Essay on Analysis of Love Poetry from Different Poets

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Analysis of Love Poetry from Different Poets

As long as there has been poetry there has been ‘love’ poetry. Many poets express their feelings through their writing, therefore many poets write about love and other emotions and feelings attached to it. Different poets have different styles of writing, so approach that particular subject in different ways. “I am very bothered” by Simon Armitage, “I wouldn’t thank you for a Valentine” by Liz Lochhead and “First Ice” by Andrei Voznesensky are poems where the poet uses different styles of writing.

“I am very bothered.” By Simon Armitage is a confessional monologue. The poet is reflecting on past events, he is addressing a woman he loved as a
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He wanted to put a ring on her finger for eternity, but different to the ones he put on her finger and thumb.

The poem shocked me, I was surprised at the way he got her attention; it seems quite extreme. The ending shocked me too but not in a disturbing sense. He admits that it was a clumsy way to reveal his feelings for her and I was relieved that he realised that.

The poem “I wouldn’t thank you for a Valentine” by the Scottish poet Liz Lochhead gives a negative view on romantic gestures. It is amusing with an ironic look at love and romance. It is the poet’s voice in the poem and she is addressing her lover.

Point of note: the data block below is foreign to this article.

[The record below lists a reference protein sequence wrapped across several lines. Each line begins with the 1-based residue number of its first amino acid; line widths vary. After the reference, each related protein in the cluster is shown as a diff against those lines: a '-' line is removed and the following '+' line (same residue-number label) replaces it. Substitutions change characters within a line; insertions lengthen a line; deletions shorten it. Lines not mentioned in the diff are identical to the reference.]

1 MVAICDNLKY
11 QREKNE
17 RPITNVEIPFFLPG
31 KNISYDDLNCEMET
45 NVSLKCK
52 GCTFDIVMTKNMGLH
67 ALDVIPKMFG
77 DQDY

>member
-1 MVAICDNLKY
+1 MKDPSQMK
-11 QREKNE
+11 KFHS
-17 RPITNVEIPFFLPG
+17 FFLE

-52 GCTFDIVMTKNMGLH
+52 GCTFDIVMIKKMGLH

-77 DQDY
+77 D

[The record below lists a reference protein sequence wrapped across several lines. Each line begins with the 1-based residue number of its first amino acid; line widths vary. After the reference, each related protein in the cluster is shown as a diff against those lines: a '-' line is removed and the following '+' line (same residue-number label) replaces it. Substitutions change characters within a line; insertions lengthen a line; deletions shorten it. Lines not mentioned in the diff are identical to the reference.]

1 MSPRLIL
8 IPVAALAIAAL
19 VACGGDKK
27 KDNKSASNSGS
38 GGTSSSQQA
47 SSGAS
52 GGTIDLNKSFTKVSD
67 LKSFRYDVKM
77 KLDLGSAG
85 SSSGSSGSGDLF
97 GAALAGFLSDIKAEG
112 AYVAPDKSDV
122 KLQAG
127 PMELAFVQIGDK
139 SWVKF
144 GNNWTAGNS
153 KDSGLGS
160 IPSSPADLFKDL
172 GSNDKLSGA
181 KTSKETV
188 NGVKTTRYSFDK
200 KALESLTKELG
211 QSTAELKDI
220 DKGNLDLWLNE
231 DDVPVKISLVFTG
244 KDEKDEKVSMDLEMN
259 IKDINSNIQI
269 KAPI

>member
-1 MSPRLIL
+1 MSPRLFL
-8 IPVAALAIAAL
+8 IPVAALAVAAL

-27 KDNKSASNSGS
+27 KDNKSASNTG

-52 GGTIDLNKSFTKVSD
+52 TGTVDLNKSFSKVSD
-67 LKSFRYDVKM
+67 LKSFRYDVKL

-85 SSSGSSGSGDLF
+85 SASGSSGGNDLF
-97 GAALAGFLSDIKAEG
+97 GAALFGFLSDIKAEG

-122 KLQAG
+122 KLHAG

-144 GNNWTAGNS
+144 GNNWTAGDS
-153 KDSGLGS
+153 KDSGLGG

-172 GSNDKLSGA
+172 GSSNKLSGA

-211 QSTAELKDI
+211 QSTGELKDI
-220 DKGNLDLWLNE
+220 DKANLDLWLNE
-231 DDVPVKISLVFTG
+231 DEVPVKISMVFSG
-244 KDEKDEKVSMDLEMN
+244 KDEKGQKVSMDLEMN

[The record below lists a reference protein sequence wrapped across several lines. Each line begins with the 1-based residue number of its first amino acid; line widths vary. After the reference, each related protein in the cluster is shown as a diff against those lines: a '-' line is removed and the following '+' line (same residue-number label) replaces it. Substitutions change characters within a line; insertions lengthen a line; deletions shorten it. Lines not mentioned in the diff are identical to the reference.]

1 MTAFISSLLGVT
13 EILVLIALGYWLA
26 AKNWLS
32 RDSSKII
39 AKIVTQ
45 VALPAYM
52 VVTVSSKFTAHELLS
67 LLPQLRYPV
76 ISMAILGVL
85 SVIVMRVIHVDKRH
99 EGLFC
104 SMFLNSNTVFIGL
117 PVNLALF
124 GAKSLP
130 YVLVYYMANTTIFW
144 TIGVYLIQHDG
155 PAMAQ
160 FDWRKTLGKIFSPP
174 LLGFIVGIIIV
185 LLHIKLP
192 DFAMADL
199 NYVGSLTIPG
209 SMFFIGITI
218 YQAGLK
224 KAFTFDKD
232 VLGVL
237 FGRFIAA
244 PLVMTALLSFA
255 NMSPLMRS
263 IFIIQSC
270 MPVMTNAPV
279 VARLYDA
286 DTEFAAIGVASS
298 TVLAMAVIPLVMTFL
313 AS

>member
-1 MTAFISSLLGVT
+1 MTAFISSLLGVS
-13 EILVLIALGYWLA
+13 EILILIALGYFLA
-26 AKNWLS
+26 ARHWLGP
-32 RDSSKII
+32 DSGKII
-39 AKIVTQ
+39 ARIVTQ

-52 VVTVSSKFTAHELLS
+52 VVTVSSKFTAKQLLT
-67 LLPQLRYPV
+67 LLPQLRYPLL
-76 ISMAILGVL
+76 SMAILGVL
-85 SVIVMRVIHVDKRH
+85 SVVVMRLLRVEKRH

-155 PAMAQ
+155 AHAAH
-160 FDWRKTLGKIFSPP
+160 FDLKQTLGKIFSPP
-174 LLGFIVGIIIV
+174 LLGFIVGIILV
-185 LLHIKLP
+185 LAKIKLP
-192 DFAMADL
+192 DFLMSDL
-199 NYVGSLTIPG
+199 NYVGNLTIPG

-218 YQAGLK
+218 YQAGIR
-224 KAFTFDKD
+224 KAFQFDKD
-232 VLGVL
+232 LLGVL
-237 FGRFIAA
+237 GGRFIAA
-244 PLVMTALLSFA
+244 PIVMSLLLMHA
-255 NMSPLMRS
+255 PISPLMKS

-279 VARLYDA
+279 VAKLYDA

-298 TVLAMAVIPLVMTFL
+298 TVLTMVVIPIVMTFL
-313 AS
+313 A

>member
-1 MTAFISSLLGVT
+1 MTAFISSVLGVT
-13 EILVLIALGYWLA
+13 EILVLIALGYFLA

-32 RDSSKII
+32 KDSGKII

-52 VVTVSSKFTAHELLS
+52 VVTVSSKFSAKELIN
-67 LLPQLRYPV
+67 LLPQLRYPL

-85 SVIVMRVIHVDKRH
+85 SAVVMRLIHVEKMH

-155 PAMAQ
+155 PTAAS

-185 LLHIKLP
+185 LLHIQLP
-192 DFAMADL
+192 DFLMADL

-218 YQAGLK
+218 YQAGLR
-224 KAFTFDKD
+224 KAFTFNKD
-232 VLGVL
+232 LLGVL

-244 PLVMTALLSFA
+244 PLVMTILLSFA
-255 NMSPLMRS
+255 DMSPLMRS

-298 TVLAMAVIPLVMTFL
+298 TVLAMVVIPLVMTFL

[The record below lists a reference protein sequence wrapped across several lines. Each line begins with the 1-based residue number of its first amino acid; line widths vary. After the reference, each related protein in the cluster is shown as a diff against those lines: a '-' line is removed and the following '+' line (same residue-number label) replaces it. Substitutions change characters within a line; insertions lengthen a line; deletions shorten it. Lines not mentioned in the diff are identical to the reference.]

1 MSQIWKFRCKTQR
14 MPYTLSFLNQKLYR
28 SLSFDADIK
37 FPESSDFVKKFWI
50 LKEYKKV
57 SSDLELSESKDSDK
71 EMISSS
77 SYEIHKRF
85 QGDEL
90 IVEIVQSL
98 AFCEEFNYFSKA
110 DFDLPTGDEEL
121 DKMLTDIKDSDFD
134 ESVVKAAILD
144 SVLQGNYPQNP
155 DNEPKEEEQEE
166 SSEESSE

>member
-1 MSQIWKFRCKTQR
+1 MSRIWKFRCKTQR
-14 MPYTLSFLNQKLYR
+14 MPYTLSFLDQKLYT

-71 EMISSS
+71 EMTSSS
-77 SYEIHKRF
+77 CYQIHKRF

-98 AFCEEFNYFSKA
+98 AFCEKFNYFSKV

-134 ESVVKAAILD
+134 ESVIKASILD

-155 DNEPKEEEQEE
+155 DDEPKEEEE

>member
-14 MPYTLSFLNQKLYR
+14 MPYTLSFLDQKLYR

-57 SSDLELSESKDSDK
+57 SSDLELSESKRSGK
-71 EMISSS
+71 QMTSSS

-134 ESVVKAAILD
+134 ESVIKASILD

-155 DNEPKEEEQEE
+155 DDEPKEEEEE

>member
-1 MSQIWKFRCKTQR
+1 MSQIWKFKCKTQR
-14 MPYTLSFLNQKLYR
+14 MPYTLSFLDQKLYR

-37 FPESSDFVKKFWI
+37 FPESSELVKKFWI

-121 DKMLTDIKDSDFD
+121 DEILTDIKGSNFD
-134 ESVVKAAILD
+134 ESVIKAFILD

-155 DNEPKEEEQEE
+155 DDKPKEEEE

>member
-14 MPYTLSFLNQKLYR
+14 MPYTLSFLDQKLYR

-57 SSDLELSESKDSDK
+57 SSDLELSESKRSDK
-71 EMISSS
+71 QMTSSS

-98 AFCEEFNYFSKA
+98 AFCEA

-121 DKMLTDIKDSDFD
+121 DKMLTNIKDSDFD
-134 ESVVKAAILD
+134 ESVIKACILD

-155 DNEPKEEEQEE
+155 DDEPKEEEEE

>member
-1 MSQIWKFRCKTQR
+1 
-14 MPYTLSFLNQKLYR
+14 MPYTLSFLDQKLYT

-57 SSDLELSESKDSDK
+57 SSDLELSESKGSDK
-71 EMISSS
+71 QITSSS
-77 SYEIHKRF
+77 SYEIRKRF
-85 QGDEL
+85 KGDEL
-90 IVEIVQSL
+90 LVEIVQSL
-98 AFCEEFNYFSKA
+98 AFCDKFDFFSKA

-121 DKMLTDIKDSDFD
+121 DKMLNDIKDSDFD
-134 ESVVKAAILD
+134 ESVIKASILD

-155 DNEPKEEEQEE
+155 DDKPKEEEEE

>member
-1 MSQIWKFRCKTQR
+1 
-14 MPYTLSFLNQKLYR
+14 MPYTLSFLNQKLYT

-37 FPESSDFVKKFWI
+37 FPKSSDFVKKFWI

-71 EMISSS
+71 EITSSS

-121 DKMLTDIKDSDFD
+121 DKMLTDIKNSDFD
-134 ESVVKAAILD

The poem is arranged in four blocks of long lines. Unlike the previous poem the poet uses a rhyming pattern, the last word a line rhymes with the last word of the next line for every two lines. The poem is humorous and rhyme is used to enhance the comic aspect.

The poet makes you picture all the typical decorations in towns and shopping centres on Valentine’s Day; she makes you picture all the gifts and cards that can be bought for lovers. The poet uses alliteration, “sticky, sickly saccharine,” for more effect.

The poem is mocking but ironic. The poet is trying to persuade you that she does not care about expensive gifts, is she trying to act tough? Possibly, that is until the last two words of the poem. At the end of every verse is the
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